Sovereignty at this point of history is almost meaningless, or at least is relative. Today, while the governments cannot allege sovereignty arguments to keep unpopular, unsound or discriminatory policies at home (i.e. the situation of women in Afghanistan), because the international community condemn such policies, participation of local communities in the policymaking is also an imperative.
Francisco J. Coy

b r

Wed Nov 28 2001 - 05:38:28 EST
• Next message: Dr. Naila Azhar: "[pak-afg] Traditional Local Institutions and Women Participation in Pakistan

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Dear all,

Afghanistan has lost something essential. It has lost the representation of women, at any level.
Men were happy because they could cut their beard, and listen music. But no one was happy because women were free Afghanistan has lost the habit of thinking about women.

It has lost the most important of its institutions. Unless it regains them, development will never occur. Because development is linked with women. Development is a long term enterprise, it's not only a matter of money, of GNP, GDP Children must be educated, healthy, nourished, for the
development occured. Even if you think in term of GDP, there is no way out of it.

And no study has made the fact that women play the biggest part in children's care wrong. Any investment for children need an investment in their mother's knowledge and bargaining power.
( I could provide a number of reference like:

BEHRMAN, FOSTER, ROSENZWEIG, VASHISHTHA: "women's schooling, home teaching, and economic growth"- Journal of political economy, vol 107, n4, august 1999

GLEWWE: "Why does women schooling raise child health in developing countries?"- The journal of human resources,vol 34, n1, winter 1999 And so on)So I'm sure that Afghanistan has lost the most important of its institutions. Please, think and speak of it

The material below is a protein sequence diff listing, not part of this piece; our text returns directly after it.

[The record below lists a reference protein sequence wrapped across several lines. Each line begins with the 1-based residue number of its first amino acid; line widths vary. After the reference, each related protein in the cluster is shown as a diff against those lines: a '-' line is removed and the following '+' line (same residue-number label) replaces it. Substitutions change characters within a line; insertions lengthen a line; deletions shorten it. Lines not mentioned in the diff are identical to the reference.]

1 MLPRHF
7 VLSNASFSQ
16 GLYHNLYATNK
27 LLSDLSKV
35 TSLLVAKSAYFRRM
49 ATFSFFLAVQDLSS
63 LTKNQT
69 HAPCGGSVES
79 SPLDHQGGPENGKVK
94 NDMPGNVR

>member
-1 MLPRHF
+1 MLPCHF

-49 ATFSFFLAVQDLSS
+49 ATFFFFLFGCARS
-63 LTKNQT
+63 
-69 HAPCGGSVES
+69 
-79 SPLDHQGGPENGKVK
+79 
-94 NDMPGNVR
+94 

ROCCHIA Benjamin
Student in DEA development economics
University of Bordeaux IV-Montesquieu
Dr. Naila Azhar

Wed Nov 28 2001 - 00:53:58 EST
• Next message: aamir moghal: "[pak-afg] Re: Topic 2 -- Summary and more questions"

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Respected Readers

All these local level traditional institutions might have some strengths and definitely would have made some positive contributions as well. But one major associated constraint, is the lack of women representation in all these traditional institutions Jirga, Panchayat etc etc .

In addition, it is my impression that these tend to be dominated by local influential, big landlords and a common man is neither is neither represented nor has a say in the decision making process.If we are talking about social justice, gender equity, basic democracy and positive change/development , will they be able to deliver ? Just a thought

Naila Azhar

aamir moghal

Tue Nov 27 2001 - 21:22:20 EST
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Respected Mr. Mark McKenna and fellow Readers,

Some of my humble comment (do guide me If I am wrong).

Sir, only the goodness of intentions can solve the crisis but easier said than done. I wont say that good intentions are extinct but it is hard to find nowadays.

Answers to Mr Mckenna's further questions:

1-Answer: Sad events of 11 September and US's campaign of Bombing the Dead (Afghans) has drowned the "Strategic Depths" of some super brains in Pakistani Establishment.

2- Answer: Islamic Militants or Religious Parties have never got the Confidence or Vote of the people of this country in its checkered history of 53 year, I mean whenever General Elections took place in Pakistan (seldom thanks US support to Pakistani Dictators). These parties exploit Religion for ulterior motives as you all know that Relgion is a sensitive issue and people rarely challenge the irrational approach of these parties and one the biggest reason is that Pakistanis or many other Muslim nations around the world carried away easily because their lack of knowledge in Religion which is hijacked by the Clerics. The responsible for this is Liberal and Educated class who should come forward and free the religion from the "occupation of theocracy. If the Economic Crisis in Pakistan and Peace in Afghanistan are not achieved than these Extremists can exploit the situation terming the present setup as failure thereby exploiting the mass through religious rhetoric to topple the Govt.

3- Answer: The donor agencies instead of providing "DOLLARS" to the Mandarins should provide Technology to Pakistan in Banking, Textile, Health, Education, Computers, Tele-Comunications, Shipping, Finance Sector, Hydro Power, Latest Agricutural Machinery and above all writing off the loans which would indirectly benefit the comon citizens. Another thing is to provide market access to Honest and Reputed Pakistani Businessmen in Textile, Rice, Cotton, Garments, Fruits, and Seafood in the Western World. Efforts should also be made by the donor agencies to make both India and Pakistan for enhancing the Trade Relations between Pakistan and India. Trade relations between the two countries would enhance the amity and decrease the Tension on several issues.